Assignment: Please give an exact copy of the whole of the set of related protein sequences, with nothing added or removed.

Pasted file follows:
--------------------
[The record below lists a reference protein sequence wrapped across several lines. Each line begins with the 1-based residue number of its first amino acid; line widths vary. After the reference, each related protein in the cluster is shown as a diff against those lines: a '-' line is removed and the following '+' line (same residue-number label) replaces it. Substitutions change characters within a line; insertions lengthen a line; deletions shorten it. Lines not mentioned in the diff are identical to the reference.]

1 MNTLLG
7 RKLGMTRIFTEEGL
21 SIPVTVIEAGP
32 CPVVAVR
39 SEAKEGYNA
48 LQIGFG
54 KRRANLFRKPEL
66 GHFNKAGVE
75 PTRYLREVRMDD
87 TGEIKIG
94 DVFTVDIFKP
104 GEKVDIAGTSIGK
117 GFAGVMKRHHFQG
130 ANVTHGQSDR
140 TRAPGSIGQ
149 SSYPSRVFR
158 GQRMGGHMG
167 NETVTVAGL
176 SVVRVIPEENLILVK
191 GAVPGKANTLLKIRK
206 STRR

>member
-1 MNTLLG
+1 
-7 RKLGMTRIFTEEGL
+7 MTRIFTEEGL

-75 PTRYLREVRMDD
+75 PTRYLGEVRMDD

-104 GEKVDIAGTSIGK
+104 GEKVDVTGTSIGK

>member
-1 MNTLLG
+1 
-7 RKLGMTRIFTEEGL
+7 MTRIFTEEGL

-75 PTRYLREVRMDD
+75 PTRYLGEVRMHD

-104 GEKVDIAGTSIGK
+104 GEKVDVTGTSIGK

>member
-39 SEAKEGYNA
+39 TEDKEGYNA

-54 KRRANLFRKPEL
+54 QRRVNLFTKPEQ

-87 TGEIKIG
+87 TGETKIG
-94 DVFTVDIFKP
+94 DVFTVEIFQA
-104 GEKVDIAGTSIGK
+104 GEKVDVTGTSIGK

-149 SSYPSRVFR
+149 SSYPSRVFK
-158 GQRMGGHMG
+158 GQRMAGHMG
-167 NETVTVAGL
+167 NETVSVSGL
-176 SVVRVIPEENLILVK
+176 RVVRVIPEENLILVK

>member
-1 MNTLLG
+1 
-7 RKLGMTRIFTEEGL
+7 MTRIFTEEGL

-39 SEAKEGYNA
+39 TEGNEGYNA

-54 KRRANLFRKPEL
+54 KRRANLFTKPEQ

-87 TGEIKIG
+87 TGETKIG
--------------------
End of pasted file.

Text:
[The record below lists a reference protein sequence wrapped across several lines. Each line begins with the 1-based residue number of its first amino acid; line widths vary. After the reference, each related protein in the cluster is shown as a diff against those lines: a '-' line is removed and the following '+' line (same residue-number label) replaces it. Substitutions change characters within a line; insertions lengthen a line; deletions shorten it. Lines not mentioned in the diff are identical to the reference.]

1 MNTLLG
7 RKLGMTRIFTEEGL
21 SIPVTVIEAGP
32 CPVVAVR
39 SEAKEGYNA
48 LQIGFG
54 KRRANLFRKPEL
66 GHFNKAGVE
75 PTRYLREVRMDD
87 TGEIKIG
94 DVFTVDIFKP
104 GEKVDIAGTSIGK
117 GFAGVMKRHHFQG
130 ANVTHGQSDR
140 TRAPGSIGQ
149 SSYPSRVFR
158 GQRMGGHMG
167 NETVTVAGL
176 SVVRVIPEENLILVK
191 GAVPGKANTLLKIRK
206 STRR

>member
-1 MNTLLG
+1 
-7 RKLGMTRIFTEEGL
+7 MTRIFTEEGL

-75 PTRYLREVRMDD
+75 PTRYLGEVRMDD

-104 GEKVDIAGTSIGK
+104 GEKVDVTGTSIGK

>member
-1 MNTLLG
+1 
-7 RKLGMTRIFTEEGL
+7 MTRIFTEEGL

-75 PTRYLREVRMDD
+75 PTRYLGEVRMHD

-104 GEKVDIAGTSIGK
+104 GEKVDVTGTSIGK

>member
-39 SEAKEGYNA
+39 TEDKEGYNA

-54 KRRANLFRKPEL
+54 QRRVNLFTKPEQ

-87 TGEIKIG
+87 TGETKIG
-94 DVFTVDIFKP
+94 DVFTVEIFQA
-104 GEKVDIAGTSIGK
+104 GEKVDVTGTSIGK

-149 SSYPSRVFR
+149 SSYPSRVFK
-158 GQRMGGHMG
+158 GQRMAGHMG
-167 NETVTVAGL
+167 NETVSVSGL
-176 SVVRVIPEENLILVK
+176 RVVRVIPEENLILVK

>member
-1 MNTLLG
+1 
-7 RKLGMTRIFTEEGL
+7 MTRIFTEEGL

-39 SEAKEGYNA
+39 TEGNEGYNA

-54 KRRANLFRKPEL
+54 KRRANLFTKPEQ

-87 TGEIKIG
+87 TGETKIG